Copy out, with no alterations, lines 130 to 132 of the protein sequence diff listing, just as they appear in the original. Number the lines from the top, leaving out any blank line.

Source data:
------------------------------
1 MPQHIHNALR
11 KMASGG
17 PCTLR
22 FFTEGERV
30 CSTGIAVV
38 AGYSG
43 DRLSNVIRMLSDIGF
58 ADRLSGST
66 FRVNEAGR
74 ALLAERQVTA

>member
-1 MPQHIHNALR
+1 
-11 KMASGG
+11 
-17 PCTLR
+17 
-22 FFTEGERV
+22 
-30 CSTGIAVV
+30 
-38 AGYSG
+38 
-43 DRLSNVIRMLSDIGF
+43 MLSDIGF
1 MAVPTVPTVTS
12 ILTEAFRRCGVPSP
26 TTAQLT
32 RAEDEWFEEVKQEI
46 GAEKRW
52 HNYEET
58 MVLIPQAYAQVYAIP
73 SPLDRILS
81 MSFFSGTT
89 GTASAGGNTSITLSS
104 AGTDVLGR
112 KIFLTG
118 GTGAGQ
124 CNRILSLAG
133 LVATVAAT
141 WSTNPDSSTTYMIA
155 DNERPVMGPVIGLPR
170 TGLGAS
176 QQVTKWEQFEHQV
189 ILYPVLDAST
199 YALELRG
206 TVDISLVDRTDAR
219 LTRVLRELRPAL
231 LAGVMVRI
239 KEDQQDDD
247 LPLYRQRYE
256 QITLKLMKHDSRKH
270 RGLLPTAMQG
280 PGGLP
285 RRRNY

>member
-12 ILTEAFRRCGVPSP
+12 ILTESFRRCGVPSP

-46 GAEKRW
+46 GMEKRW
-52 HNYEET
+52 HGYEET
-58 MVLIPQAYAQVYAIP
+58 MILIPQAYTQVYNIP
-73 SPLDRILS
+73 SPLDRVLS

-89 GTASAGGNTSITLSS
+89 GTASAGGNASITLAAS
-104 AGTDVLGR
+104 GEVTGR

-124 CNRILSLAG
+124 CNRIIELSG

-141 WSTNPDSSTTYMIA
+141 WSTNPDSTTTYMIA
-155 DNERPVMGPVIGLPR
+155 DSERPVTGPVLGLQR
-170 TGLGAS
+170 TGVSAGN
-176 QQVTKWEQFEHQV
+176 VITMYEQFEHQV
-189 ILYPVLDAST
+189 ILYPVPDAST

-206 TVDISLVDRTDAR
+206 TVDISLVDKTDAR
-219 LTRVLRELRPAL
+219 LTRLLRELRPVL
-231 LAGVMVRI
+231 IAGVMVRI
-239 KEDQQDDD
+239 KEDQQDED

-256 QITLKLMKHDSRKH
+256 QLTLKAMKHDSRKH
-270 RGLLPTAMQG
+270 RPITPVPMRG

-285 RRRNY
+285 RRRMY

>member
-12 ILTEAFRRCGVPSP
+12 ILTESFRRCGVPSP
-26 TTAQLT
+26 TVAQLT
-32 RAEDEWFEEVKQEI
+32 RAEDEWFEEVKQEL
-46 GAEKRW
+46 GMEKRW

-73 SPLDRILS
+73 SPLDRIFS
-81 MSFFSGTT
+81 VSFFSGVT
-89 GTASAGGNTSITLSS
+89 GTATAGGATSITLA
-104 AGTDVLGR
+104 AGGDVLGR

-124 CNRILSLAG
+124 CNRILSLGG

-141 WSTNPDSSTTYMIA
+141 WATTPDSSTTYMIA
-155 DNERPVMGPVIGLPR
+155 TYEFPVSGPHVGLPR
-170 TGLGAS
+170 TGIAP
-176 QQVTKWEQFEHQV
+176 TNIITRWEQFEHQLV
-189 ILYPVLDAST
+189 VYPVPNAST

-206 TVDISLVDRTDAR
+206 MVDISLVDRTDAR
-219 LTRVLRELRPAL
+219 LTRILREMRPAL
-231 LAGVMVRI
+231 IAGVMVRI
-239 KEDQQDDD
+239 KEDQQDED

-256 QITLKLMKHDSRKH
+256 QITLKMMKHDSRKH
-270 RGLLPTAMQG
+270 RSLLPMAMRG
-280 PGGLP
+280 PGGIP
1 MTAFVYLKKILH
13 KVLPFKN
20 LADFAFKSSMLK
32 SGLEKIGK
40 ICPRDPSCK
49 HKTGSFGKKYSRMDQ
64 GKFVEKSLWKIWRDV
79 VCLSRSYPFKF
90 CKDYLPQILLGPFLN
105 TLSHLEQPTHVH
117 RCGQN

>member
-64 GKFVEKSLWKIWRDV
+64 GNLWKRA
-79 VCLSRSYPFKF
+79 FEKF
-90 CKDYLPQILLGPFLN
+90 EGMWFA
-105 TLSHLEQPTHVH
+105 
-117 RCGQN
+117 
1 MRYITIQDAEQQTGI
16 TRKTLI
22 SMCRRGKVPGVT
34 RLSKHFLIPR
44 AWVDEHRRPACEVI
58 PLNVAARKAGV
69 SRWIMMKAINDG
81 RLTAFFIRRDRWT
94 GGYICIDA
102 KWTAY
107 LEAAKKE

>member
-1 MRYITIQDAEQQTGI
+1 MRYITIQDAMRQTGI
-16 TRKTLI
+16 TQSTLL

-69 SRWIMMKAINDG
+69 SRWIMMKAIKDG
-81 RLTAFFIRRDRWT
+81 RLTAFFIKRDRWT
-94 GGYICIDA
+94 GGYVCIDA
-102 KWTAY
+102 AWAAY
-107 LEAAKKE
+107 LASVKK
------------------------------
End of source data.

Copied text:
-231 LAGVMVRI
+231 IAGVMVRI
-239 KEDQQDDD